The William Paterson University Jazz Vocal Ensemble performs live at WBGO for Jazz Appreciation Month, with vocalists Ana Petrillo, Jamie Henry and Vuyo Sotashe. Click below to hear this concert, and tune in to 88.3 FM to hear this group featured on air during the second week of April. A full set list is below.

    Every week in April, WBGO-FM will showcase a different student ensemble with vocalists who performed live in our studios for Jazz Appreciation Month. All of these full sets will be available online. Enjoy!

    Click on the image below to see a slideshow from this live in-studio performance.

    WP669

    William Paterson University Jazz Vocal Ensemble

    Live at WBGO - March 11th, 2015
    Nancy Marano, Instructor
    Dave Demsey, Coordinator of Jazz Studies

    1) "I’ll Be Seeing You" by Sammy Fain and Irving Kahal

    (Arranged by Darmon Meater, sung by Anna Petrillo, Jamie Henry, Vuyo Sotashe, and Megan Roy)

    2) "Lush Life" by Billy Strayhorn

    (Sung and arranged by Jamie Henry)

    3) "Yesterdays" by Jerome Kern and Otto Harbach

    (Sung and arranged by Jamie Henry)

    4) "On Green Dolphin Street" by Bronisław Kaper and Ned Washington

    (Sung and arranged by Anna Petrillo)

    5)  "Wee Small Hours" by Bob Hilliard and David Mann

    (Sung and arranged by Anna Petrillo)

    6) "Day By Day" by Stephen Schwartz

    (Sung and arranged by Vuyo Sotashe)

    7)  "Sophisticated Lady" by Duke Ellington and Mitchell Parish

    (Sung and arranged by Vuyo Sotashe)

    Anna Petrillo (senior, Bayonne, NJ), vocals
    Jamie Henry (senior, Edmonton, Alberta), vocals
    Vuyo Sotashe (masters, Fulbright Scholar, South Africa), vocals
    Sam Javitch (senior, New York, NY), piano
    Chris Sullivan (masters, San Francisco, CA), alto saxophone
    Miguel Rodriguez (senior, Freehold, NJ), tenor saxophone
    Vincent Dupont (junior, Hudson, NH), bass
    Matt Niedbalski (junior, Gainesvoort, NY), drums

  • WBGO's Monifa Brown: My Sarah Vaughan

    April 10, 2015. Posted by Monifa Brown.

    Monifa Brown tells us how  Sarah "Sassy" Vaughan first entered her life. Read on!

    When I was a voice student at New York’s LaGuardia High School for the Performing Arts, I had this dream: I would meet Sarah Vaughan, and she would take me under her wing.

    I would apprentice with one of the greatest voices to ever grace the planet.

    Photo: William P. Gottlieb / LOC
    Photo: William P. Gottlieb / LOC

    Needless to say, that never happened. But to this day, Sarah’s emotive and highly textured, multi-octave contralto can move me to tears - in an instant.

    Her voice is without rival. It is transformational.

    With a single note, Sassy can create a state of euphoria: her spine-tingling vibrato and cascading turns of phrase can nestle you deep inside the bluesy harmonic crevices of a song.

    “Music was my refuge,” Dr. Maya Angelou once said. “I could crawl into the space between the notes and curl my back to loneliness."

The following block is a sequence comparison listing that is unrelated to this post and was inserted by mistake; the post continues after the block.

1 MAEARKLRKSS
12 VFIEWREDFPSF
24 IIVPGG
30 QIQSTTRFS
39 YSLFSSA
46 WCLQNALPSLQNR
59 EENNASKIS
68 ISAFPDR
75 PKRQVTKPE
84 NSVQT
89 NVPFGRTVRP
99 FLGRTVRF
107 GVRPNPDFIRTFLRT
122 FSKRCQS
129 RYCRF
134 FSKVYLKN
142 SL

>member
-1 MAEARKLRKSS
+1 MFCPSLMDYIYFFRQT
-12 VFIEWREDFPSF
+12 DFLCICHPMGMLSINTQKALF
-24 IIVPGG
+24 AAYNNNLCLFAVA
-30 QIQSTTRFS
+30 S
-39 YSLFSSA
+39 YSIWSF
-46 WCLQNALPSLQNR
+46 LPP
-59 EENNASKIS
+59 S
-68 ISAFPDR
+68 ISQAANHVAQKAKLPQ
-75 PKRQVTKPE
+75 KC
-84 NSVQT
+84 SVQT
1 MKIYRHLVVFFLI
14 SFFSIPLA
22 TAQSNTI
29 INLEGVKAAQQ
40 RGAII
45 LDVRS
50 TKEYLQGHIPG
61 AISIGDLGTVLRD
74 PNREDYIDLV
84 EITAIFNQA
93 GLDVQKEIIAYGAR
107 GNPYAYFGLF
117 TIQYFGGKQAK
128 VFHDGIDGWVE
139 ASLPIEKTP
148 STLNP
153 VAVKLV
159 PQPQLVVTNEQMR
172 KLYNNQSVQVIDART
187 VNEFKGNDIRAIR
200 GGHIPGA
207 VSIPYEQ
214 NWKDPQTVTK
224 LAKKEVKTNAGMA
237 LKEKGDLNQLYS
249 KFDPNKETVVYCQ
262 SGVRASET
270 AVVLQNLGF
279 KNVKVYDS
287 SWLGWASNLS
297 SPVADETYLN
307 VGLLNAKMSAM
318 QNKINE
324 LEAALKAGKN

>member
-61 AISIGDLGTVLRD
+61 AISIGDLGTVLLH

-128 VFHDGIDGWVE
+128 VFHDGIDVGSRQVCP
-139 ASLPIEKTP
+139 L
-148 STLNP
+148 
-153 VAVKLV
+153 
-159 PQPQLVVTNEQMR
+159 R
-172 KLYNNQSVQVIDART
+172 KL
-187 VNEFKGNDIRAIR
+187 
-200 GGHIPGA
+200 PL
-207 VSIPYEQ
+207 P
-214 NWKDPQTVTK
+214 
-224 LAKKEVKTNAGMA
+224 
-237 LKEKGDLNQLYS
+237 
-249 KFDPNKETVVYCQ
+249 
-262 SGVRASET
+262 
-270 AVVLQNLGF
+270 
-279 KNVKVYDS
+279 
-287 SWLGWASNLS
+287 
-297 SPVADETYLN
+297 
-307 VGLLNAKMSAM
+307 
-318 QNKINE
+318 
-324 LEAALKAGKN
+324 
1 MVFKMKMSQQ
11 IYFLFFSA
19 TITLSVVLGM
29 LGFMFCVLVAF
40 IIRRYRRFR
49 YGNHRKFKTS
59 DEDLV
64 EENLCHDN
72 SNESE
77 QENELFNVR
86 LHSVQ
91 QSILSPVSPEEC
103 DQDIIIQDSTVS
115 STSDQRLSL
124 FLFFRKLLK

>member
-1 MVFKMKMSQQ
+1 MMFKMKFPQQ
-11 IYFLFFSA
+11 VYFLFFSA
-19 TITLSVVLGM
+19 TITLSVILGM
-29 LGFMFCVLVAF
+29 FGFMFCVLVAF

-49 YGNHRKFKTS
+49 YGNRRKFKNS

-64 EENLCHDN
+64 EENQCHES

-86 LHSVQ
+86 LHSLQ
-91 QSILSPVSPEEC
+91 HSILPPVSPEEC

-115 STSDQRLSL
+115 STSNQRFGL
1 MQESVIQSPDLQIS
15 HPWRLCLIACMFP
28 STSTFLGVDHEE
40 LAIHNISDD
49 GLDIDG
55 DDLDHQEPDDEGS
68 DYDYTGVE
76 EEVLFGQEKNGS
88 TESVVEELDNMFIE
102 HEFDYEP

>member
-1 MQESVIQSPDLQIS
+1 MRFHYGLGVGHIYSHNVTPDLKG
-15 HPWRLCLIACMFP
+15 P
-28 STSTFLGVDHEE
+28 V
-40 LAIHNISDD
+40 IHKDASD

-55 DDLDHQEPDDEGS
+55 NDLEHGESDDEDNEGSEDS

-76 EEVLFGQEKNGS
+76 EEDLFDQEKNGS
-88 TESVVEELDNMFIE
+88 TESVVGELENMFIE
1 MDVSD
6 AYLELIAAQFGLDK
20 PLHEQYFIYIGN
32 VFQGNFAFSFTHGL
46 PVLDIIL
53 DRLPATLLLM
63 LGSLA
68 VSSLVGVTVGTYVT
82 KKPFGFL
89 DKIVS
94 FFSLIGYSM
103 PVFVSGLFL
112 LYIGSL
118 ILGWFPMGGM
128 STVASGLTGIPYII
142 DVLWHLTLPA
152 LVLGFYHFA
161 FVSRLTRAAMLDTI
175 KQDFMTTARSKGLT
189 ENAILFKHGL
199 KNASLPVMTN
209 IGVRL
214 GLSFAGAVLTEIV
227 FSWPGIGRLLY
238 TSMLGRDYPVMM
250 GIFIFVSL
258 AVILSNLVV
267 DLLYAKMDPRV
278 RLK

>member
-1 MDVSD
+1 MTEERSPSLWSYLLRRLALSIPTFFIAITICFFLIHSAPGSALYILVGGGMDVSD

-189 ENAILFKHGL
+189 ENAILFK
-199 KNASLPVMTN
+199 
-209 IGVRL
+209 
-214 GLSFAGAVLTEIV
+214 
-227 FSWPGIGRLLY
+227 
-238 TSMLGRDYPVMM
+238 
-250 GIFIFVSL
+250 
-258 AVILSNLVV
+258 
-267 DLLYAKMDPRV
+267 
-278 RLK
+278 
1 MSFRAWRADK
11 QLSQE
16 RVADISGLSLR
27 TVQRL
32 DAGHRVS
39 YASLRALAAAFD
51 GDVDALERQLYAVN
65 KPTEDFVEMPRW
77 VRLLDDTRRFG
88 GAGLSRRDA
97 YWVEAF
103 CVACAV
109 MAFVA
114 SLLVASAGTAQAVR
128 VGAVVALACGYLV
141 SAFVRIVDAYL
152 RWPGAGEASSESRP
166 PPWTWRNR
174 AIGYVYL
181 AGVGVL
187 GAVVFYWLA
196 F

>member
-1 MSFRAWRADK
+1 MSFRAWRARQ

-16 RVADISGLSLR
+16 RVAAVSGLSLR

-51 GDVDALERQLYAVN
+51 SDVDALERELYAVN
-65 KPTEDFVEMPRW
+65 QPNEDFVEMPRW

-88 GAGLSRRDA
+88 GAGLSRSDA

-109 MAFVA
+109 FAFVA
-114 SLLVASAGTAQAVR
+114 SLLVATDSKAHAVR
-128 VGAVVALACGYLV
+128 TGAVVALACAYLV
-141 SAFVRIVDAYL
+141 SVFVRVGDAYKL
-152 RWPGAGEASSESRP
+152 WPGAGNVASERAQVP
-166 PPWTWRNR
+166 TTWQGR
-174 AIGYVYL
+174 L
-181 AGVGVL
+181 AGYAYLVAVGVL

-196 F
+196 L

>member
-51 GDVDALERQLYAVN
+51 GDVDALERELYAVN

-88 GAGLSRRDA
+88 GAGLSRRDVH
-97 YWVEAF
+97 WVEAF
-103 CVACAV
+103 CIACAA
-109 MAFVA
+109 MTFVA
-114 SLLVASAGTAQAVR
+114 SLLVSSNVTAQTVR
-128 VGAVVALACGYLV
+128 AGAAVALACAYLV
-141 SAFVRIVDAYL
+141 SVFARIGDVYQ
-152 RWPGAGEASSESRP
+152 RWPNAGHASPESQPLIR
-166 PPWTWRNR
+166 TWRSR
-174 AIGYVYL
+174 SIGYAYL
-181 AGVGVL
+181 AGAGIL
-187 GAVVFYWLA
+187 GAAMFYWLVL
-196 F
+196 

I often wondered if she had Sarah Vaughan in mind when she wrote that.

    Here’s Sarah, in her own words: “When I sing, trouble can sit right on my shoulder - and I don't even notice.”

    Photo: William P. Gottlieb / LOC
    Photo: William P. Gottlieb / LOC

    I have always gravitated towards music and musicians that elicit a visceral reaction, or emotional and spiritual awakening. Those are the musicians who transcend their art.

    They are the creative spirits who make you aware that artistry flows through them – it emanates from a higher source.

    For me, 'The Divine One' is such an artist.  Her voice is the perfect balance of yin and yang; it is the ebb and flow of the cerebral and the visceral, the technical and emotional, of restraint and wild abandon. Sassy's instrument is the ultimate voice.

    My parents played all of the great female vocalists when I was coming up. In addition to Sarah, they loved Billie, Nina, Ella, Betty, Abbey and Nancy.

    But there was one particular day when I began to really appreciate what I was experiencing.

    It started on a sunny afternoon in Brooklyn's Clinton Hill section, where I grew up: a few apartments away from John Ore, down the street from Lester Bowie and the Marsalises, and a few blocks away from Oliver Lake.

    I ventured out on a warm Saturday afternoon to rummage through Pratt Institute's Street Fair. I was looking for vintage clothes, so I could make some sort of Denise Huxtable-Gordon Gartrell ensemble.

    Don't laugh - yes, I liked to make my own crazy clothes back in the day!

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    What I found was so much more. Somewhere between Dekalb and Willoughby Avenues, buried deep in a milk crate, I found a cassette of a Sarah’s 1954 Emarcy session with Clifford Brown.

    For less than $2, I held in my hand what would spark my lifelong affinity for one of the world's greatest voices.

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    I remember spending hours in my room that afternoon listening to that album, again and again.

    In the days and weeks that followed, I was on a crusade to match Sassy’s impeccable and swinging solo on George Shearing's “Lullaby Of Birdland” note for note.

    If you ever happen to hear me playing this track on air, know that as it is pumping through the speakers at WBGO, I am once again trying to scat those brilliant lines.

    As a teenager, just beginning to understand heartache, disappointment and romance, Sarah's honey-drenched delivery of songs like “Jim” - which we hear above - spoke to me.

    The cry in her voice spoke to my soul.

    Sassy's flawless diction, irrepressible sense of swing and the sheer beauty of her instrument were undeniable - unlike anything I had ever heard.

    They are still unlike anything I have ever heard.

    In a word, Divine.

    - Monifa Brown, host of Saturday Afternoon Jazz

    Follow Monifa on Twitter: @globaljazzqueen